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Students - Student Support / Health & Nursing Services - Physical Therapy Services

Physical Therapy (PT) is a related service to be provided to students with disabilities. Related services are defined in Article 7 as services which are required in order for the student to benefit from special education. The appropriateness and extent of PT services must be directly related to the child’s ability to be successful in the recommended special education program. In other words, Physical Therapy services, if not provided, would prevent the student from participating in, or receiving benefit from the educational program. If the student has an identifiable therapy need that does not affect the student’s ability to learn and profit from the educational experience, that therapy is not the responsibility of the local educational agency.

The goal of therapy is to prepare the student to function independently in the areas where mastery is possible or to provide adaptations for the student who may require assistance in certain areas of performance.

The New Albany/Floyd County Consolidated School Corporation Physical Therapy Department currently consists of a Physical Therapist and a Physical Therapy Assistant. The current PT personnel has over 40 years combined experience working with children ages 3 – 21 years.

Physical Therapy is the acquisition and
functional use of gross motor skills. Gross
motor skills refer to the control and
coordination of the large muscles of the
body.

APPLICATIONS TO THE EDUCATIONAL PROCESS
• Mobility – important for active participation in school activities and permits the student to experience incidental learning, to develop self-worth, and to assume appropriate age-level responsibilities.
• Balance – necessary for safe sitting, safe walking, and freely changing positions. Problems in this area will result in difficulty standing in line, sitting within a group on the floor, walking down the hall, and negotiating stairs.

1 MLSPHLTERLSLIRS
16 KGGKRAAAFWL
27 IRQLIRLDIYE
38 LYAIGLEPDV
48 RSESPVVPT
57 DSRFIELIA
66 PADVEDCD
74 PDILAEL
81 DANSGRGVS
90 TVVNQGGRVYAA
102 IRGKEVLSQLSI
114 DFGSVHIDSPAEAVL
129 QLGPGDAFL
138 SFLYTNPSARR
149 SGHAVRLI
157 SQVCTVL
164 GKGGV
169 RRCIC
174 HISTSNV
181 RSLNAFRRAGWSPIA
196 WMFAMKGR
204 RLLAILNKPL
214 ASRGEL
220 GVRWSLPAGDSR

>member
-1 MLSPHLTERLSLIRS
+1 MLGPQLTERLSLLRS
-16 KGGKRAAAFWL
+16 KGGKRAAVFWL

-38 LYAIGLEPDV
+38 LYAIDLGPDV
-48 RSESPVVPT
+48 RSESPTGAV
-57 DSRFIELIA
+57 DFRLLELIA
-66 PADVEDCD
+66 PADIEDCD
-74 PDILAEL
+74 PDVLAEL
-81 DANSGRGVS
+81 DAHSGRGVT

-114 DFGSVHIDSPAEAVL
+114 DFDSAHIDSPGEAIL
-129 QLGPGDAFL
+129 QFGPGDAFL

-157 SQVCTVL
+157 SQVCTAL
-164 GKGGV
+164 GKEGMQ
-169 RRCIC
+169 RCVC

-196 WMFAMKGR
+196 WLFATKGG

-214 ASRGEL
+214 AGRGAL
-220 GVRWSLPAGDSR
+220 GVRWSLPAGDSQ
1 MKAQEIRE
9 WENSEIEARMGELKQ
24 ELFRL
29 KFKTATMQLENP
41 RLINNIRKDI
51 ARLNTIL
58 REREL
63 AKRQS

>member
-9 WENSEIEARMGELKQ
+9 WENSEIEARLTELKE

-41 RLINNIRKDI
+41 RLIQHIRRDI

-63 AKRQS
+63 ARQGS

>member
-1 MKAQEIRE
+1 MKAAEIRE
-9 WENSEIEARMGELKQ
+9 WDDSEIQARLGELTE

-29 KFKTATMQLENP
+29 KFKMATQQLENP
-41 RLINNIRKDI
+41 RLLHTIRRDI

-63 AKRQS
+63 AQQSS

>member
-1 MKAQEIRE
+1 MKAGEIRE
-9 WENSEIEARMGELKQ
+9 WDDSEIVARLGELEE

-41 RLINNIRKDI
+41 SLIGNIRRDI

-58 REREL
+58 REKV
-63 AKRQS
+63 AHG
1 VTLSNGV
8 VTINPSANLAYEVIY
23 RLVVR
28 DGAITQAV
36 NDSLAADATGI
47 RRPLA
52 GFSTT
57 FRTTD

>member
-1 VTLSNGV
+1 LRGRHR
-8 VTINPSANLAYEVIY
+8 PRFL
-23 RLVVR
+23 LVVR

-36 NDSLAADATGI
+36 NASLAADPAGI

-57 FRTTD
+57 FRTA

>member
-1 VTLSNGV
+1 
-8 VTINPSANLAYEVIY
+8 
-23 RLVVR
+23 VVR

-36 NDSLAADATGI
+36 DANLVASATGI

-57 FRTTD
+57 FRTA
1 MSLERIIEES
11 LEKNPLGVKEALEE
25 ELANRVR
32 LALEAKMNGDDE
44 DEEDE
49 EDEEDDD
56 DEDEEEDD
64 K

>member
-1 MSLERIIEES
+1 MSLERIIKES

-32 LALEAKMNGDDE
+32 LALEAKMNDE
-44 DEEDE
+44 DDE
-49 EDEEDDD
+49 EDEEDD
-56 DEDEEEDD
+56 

• Range of motion – limited range of joint movement can lead to interference with functional use of arms or legs as required for sitting, reaching for objects, etc.
• Muscle strength, muscle tone, endurance – limited strength and endurance may inhibit the student from keeping up with peers in PE, fatigue easily, may demonstrate a difference in a.m. vs. p.m. performance, or the ability to move books and school supplies. Muscle tone (too much or too little) can cause difficulty with head control, maintaining sitting balance at a desk, walking, running, or moving about the educational environment.
• Adaptations – wedges, prone standers, corner sitters, etc. may be used to assist the student in more effective interaction with the school environment or aide the classroom staff in working with the student.

SERVICE DELIVERY MODEL FOR PHYSICAL THERAPY

The service delivery model is designed: 1) to help determine a student’s eligibility for the related services of PT in the educational setting; and 2) to help determine the intensity of services the student may require. It is based on the educational goals that indicate therapy and on the student’s need for and expected response to the intervention therapy. The guide to estimating the most appropriate level of service and the frequency of that intervention is based on the premise that: the NEED for therapy and the related GOALS help determine the type of delivery of service and the frequency of therapy.
The greater the student’s potential for improvement in physical and/or functional abilities, the greater the need for therapy to realize that potential. The potential for change is determined by many factors:
• The student’s disability
• Chronological age
• Intellectual functioning
• Attention span
• Medical restrictions
Many students have a combination of needs that can be served by the therapy practitioner and the teacher working in a cooperative manner. In all cases, the therapist works with the teacher, other school personnel and parents to help the student learn and profit from the educational program.

WHAT IS PHYSICAL THERAPY IN THE EDUCATIONAL SETTING?